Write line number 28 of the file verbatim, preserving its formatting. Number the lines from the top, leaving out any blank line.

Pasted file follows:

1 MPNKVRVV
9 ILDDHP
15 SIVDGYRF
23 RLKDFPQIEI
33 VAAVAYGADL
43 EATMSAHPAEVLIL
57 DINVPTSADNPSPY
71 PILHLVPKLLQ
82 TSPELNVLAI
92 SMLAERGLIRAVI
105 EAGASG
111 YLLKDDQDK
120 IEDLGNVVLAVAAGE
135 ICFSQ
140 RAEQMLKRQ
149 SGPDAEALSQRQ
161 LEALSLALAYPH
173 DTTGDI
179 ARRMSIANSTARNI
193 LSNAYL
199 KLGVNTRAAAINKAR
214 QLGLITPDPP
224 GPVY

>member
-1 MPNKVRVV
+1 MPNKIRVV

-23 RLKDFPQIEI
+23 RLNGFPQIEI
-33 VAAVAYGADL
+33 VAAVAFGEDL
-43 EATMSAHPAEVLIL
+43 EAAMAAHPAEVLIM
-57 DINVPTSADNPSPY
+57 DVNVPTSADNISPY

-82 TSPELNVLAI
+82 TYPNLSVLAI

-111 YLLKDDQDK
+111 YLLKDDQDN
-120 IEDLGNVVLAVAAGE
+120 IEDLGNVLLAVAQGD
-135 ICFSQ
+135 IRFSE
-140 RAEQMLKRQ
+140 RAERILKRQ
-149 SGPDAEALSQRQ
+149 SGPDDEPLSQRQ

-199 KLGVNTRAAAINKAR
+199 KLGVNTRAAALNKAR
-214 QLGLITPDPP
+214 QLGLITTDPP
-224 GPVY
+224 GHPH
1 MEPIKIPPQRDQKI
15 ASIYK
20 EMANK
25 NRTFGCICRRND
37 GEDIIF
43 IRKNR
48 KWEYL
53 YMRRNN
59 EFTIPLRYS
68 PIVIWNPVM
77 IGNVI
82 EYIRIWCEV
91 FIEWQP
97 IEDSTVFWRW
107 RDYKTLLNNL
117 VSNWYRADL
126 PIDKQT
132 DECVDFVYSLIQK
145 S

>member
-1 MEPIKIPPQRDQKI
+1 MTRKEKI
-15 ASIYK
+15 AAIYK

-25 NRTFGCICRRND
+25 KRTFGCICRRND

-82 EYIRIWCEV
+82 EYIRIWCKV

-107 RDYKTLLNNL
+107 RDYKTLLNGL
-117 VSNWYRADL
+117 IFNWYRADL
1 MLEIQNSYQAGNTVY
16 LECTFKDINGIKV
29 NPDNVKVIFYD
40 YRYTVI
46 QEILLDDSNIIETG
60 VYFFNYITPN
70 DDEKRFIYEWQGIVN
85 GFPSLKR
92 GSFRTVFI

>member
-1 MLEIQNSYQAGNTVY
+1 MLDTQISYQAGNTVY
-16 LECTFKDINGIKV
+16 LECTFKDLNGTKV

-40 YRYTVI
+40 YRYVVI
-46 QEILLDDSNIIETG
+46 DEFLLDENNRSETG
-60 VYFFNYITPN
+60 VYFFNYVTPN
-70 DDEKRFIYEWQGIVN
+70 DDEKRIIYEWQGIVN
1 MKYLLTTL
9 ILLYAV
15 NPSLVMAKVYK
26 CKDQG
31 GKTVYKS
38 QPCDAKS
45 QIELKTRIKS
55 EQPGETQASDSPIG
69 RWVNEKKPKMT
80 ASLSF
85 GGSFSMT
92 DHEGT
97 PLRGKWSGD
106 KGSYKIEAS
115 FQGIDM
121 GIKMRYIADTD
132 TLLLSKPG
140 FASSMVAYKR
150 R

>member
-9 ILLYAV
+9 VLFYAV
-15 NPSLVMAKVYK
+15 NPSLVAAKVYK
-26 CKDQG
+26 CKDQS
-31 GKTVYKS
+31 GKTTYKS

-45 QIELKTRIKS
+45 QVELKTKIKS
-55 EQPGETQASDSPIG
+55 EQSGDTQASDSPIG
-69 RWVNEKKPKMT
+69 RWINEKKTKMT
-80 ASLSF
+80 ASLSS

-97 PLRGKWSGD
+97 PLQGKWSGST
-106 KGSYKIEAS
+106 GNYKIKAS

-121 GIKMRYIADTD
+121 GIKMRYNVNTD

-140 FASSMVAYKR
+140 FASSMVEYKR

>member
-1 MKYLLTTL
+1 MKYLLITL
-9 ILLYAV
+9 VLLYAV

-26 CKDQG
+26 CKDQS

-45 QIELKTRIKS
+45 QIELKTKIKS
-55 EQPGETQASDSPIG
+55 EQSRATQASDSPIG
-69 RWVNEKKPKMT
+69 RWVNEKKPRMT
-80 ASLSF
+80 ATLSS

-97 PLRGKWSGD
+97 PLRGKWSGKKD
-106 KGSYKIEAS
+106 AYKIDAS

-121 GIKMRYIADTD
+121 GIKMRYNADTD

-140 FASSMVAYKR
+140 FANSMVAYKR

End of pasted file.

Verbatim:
+23 RLNGFPQIEI